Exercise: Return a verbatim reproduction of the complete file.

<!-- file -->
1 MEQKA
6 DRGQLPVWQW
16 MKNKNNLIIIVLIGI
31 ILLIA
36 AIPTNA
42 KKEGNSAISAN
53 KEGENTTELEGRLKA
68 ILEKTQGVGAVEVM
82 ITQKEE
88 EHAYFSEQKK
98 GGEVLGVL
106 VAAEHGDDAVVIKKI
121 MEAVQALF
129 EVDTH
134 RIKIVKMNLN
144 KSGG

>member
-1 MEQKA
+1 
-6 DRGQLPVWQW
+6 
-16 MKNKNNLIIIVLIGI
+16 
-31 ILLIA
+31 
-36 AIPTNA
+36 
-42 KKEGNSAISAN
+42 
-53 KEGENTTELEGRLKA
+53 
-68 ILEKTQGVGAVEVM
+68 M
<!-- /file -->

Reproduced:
1 MEQKA
6 DRGQLPVWQW
16 MKNKNNLIIIVLIGI
31 ILLIA
36 AIPTNA
42 KKEGNSAISAN
53 KEGENTTELEGRLKA
68 ILEKTQGVGAVEVM
82 ITQKEE
88 EHAYFSEQKK
98 GGEVLGVL
106 VAAEHGDDAVVIKKI
121 MEAVQALF
129 EVDTH
134 RIKIVKMNLN
144 KSGG

>member
-1 MEQKA
+1 
-6 DRGQLPVWQW
+6 
-16 MKNKNNLIIIVLIGI
+16 
-31 ILLIA
+31 
-36 AIPTNA
+36 
-42 KKEGNSAISAN
+42 
-53 KEGENTTELEGRLKA
+53 
-68 ILEKTQGVGAVEVM
+68 M